LA Times Columnist Gustavo Arellano On Why Southern California is Covid’s American Epicenter

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People stepping out of a Covid vaccine location are directed by a volunteer wearing a face mask and shield to a waiting area in Los Angeles, California on January 28, 2021. - The daily number of deaths from the coronavirus pandemic is likely to remain elevated for another two weeks due to a recent surge of Covid patients swarming intensive-care units, but hospitalization numbers have been trending downward, according to the LA County Publlic Health Director Barbara Ferrer. (Photo by FREDERIC J. BROWN/AFP via Getty Images)

Early on in the pandemic, Southern California drew praise for its aggressive social distancing policies that helped contain the spread of the coronavirus. But now the region is the American epicenter for COVID-19 and what Los Angeles Times columnist Gustavo Arellano calls a cautionary tale for the dangers of lifting restrictions too quickly. He says the reasons for the backslide are in large part structural: the disease is "tailor-made" for Latino and other tight-knit communities who tend to work on the front lines and live in multigenerational households. But Arellano also blames those he calls "pandejos" -- who, like "covidiots," willfully ignore public health advice. We'll talk to Arellano about his recent story for The Atlantic, called "The Pandejo Movement Destroyed California’s Pandemic Progress."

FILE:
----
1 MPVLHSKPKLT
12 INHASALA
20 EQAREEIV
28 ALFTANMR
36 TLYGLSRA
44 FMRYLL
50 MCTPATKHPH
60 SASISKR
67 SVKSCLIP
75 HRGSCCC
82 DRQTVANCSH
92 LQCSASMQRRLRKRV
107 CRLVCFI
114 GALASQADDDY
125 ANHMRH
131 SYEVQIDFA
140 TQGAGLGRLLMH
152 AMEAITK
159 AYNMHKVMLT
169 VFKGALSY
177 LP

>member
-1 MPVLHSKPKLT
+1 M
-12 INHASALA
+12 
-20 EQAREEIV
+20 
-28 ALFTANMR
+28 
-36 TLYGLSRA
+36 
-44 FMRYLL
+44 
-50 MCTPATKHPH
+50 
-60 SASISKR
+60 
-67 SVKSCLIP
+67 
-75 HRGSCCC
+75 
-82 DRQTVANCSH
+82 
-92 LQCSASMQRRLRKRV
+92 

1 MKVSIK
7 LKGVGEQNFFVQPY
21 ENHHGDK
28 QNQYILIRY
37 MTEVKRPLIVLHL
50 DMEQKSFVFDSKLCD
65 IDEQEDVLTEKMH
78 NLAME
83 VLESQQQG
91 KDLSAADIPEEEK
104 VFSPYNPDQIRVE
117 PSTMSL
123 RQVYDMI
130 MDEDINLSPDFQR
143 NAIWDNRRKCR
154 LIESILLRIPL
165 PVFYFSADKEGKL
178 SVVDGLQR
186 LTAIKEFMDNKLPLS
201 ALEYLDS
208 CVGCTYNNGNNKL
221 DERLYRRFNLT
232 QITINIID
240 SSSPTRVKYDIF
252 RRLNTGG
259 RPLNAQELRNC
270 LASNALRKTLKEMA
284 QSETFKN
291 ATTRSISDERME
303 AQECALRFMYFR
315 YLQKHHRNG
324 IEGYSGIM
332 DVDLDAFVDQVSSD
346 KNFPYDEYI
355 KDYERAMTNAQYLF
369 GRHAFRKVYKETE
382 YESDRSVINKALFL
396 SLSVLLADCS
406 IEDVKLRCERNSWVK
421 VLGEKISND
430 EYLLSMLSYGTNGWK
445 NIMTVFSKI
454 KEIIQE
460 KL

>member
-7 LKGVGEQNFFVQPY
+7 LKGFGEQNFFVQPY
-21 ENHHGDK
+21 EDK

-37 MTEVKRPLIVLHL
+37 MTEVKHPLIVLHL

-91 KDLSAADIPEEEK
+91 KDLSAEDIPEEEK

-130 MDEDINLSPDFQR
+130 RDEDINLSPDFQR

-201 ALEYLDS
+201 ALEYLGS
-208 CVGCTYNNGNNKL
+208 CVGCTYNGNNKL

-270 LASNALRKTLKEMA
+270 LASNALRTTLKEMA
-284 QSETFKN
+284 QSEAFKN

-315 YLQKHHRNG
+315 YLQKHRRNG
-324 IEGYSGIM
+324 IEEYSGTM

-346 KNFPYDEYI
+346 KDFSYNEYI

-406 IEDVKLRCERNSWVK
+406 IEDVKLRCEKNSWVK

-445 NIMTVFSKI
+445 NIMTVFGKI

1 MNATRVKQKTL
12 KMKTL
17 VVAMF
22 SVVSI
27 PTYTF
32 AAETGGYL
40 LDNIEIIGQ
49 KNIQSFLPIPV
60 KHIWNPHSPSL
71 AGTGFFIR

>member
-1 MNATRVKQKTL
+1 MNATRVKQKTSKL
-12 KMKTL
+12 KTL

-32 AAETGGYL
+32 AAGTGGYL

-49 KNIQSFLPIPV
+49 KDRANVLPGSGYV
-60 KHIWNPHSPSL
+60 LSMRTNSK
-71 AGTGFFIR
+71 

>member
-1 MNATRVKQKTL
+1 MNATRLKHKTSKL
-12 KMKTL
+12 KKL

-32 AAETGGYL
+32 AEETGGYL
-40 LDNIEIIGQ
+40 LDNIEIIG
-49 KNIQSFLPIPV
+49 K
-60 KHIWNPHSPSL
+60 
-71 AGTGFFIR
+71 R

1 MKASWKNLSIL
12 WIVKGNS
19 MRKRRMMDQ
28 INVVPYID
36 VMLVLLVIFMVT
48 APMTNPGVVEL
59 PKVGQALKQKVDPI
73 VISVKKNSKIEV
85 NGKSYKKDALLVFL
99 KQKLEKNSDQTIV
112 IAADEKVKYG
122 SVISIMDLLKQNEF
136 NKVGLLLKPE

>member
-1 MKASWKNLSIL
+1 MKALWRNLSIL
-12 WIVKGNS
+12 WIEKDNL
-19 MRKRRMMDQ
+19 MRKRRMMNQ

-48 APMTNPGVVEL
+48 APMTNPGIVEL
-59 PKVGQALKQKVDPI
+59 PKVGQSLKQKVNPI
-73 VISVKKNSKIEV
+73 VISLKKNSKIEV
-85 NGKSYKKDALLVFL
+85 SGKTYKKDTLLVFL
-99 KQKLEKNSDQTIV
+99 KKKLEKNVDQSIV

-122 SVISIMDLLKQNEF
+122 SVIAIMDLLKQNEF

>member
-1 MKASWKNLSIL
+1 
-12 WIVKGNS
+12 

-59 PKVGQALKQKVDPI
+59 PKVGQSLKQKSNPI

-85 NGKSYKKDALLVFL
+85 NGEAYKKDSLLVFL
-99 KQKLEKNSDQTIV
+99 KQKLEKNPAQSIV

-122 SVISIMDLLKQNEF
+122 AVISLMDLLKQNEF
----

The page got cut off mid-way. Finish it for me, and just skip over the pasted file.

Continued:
Guests:

Gustavo Arellano, columnist, Los Angeles Times, His recent story for The Atlantic is "The Pandejo Movement Destroyed California’s Pandemic Progress."

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